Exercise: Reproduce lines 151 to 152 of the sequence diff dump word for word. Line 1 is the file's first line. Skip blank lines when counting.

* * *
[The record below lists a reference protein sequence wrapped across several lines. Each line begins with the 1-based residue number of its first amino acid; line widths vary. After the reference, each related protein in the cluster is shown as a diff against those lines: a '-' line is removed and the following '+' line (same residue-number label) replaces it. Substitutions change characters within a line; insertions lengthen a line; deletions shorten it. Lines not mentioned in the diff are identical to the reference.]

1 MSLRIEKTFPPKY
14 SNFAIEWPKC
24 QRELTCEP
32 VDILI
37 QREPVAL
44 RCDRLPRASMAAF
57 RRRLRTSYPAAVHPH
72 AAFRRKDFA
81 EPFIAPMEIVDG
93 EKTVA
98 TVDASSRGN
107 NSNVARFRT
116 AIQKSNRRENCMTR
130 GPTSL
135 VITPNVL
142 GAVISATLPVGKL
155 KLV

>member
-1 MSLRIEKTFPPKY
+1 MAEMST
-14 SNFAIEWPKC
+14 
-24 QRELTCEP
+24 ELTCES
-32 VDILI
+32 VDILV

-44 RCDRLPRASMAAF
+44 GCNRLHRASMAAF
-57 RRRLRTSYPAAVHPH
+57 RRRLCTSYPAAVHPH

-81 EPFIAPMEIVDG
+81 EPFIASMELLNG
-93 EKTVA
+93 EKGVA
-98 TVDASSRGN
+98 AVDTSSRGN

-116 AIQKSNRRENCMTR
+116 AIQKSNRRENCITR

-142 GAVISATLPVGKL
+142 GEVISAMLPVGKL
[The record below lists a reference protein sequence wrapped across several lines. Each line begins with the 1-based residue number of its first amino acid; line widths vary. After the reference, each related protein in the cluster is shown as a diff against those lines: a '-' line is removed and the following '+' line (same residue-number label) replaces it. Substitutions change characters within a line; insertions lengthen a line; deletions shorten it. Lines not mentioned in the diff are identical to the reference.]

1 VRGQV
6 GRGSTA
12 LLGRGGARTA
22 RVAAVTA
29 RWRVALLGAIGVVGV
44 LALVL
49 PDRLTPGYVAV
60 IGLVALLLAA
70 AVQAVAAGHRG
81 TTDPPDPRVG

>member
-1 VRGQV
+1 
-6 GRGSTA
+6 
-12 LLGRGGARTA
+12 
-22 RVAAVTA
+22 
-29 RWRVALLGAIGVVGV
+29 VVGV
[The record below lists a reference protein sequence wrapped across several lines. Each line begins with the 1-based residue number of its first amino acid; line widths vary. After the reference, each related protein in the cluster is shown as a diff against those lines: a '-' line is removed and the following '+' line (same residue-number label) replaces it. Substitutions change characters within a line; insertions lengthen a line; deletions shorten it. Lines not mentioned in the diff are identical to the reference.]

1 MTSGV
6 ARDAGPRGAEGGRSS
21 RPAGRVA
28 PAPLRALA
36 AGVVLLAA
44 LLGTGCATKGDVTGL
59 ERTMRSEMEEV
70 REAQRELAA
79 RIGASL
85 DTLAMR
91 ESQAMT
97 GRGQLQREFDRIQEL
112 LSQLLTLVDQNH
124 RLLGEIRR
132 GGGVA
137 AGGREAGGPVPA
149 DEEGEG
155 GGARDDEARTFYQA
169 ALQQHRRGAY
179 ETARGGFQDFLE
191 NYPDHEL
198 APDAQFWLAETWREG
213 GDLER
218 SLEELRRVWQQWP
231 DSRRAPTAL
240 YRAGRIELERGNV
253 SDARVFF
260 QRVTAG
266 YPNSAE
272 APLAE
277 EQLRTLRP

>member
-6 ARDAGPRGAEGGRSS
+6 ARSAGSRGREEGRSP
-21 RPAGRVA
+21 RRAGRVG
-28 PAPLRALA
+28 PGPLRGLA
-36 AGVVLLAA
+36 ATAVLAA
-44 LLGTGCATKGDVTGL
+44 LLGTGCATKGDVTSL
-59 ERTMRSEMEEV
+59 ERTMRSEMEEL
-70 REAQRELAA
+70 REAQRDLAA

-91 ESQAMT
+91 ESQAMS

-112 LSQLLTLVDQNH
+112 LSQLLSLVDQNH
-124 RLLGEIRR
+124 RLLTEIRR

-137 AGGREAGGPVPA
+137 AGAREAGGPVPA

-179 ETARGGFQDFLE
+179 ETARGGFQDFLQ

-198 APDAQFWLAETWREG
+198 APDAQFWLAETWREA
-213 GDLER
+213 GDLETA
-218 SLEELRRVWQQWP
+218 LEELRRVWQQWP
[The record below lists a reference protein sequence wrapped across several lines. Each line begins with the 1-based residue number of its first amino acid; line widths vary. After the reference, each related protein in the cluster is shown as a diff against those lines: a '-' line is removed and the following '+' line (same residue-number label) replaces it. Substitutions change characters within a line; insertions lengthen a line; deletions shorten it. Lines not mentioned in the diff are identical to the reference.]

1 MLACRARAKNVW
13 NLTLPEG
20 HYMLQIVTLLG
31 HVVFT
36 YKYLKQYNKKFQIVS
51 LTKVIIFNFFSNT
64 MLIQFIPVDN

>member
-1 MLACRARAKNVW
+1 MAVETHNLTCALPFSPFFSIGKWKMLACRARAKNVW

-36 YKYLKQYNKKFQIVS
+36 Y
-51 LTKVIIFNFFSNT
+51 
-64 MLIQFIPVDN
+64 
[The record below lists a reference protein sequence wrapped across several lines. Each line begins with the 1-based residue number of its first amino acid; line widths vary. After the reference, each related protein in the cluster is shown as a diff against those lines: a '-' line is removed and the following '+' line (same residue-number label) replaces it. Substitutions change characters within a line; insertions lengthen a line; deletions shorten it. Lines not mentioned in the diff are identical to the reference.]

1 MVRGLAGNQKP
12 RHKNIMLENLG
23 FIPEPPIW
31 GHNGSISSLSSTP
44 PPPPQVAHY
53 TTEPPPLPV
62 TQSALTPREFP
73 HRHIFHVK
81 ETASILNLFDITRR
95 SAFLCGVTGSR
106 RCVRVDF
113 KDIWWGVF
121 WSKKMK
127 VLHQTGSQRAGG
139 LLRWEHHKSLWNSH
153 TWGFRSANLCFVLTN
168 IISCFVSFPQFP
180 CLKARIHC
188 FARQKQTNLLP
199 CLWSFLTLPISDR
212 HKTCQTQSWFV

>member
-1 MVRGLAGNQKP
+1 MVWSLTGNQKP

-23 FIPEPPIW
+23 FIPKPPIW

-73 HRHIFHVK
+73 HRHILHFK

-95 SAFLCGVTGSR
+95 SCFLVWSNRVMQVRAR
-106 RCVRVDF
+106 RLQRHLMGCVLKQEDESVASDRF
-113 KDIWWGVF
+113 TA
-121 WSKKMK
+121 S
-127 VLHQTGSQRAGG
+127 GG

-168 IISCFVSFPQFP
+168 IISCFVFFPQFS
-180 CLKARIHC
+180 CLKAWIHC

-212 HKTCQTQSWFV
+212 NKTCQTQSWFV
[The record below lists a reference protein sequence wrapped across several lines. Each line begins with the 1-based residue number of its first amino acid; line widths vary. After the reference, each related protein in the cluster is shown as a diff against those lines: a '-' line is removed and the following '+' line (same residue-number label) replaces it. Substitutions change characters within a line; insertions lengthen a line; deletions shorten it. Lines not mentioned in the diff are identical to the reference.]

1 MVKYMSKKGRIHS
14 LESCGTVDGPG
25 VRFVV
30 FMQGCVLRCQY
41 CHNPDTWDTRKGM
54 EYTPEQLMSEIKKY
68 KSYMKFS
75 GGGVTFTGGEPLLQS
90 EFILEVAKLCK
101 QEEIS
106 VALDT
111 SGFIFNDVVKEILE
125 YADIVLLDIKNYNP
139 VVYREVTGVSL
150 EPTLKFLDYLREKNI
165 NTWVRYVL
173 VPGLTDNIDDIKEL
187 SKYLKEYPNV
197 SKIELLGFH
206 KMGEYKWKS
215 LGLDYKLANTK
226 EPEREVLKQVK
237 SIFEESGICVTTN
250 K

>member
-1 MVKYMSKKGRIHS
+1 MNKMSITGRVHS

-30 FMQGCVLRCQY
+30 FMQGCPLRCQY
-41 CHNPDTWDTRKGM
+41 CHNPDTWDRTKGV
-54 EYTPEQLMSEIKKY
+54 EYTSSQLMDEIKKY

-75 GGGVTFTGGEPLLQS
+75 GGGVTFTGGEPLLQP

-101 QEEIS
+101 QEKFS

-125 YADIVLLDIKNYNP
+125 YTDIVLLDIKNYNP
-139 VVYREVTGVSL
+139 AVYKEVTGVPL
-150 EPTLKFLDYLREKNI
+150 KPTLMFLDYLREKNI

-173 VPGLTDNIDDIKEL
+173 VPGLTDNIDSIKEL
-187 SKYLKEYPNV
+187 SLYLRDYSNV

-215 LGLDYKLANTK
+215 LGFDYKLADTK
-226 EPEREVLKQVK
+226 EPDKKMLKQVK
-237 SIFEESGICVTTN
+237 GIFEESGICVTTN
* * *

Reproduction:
62 TQSALTPREFP
73 HRHIFHVK